And so, after picking my father’s brain and doing a ton of research, my short story “Nice Girls Don’t” came into being. The story features a private detective hired in September 1966 to investigate the death of a young woman, a UT student who died the day of the Tower Shooting. The girl’s parents believe their daughter’s case was ignored because the police were too busy dealing with the Tower Shooting to give her death the attention it deserved. The parents want the detective to find out what really happened.

After completing my story, I submitted it to the editor, hoping it might be selected for inclusion in the anthology… And the editor, Michael Bracken, chose my story to be included in Groovy Gumshoes: Private Eyes in the Psychedelic Sixties, coming from Down & Out Books in April 2022!

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N. M. Cedeño is a short story writer and novelist living in Texas. She is active in Sisters in Crime- Heart of Texas Chapter and is a member of the Short Mystery Fiction Society. Find out more at nmcedeno.com.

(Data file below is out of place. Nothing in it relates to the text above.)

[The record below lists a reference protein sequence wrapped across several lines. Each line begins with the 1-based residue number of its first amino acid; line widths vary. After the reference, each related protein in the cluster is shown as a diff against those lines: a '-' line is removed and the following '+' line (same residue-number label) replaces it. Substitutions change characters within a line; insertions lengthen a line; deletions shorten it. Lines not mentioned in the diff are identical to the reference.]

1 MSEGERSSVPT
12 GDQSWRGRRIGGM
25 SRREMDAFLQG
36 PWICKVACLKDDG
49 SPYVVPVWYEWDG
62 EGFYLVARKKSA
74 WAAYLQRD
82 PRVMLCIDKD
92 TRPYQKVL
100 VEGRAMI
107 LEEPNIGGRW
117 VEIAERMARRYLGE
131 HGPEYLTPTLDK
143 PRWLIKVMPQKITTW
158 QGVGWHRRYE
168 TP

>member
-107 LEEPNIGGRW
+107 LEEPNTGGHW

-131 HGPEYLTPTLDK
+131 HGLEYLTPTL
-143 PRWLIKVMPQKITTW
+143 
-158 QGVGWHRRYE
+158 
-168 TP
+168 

Book Review: Benjamin Capps’ The Heirs of Franklin Woodstock

by Kathy Waller

George Woodstock received the peculiar phone call on his sixty-sixth birthday. . . He let the phone ring twice, then answered, “Woodstock Machine Shop.”

It was Helen’s voice. “Clara called, George.”

“Where is she?” 

“Your sister. She’s out at Woodstock where she always is. Your papa has escaped from the nursing home.” . . . 

“What in the hell does escaped mean? Did you ask any questions? . . .  Have they put up a fence for patients to climb over? Or did he tunnel out? Did he wound any guards? I thought Papa was in a nursing facility.”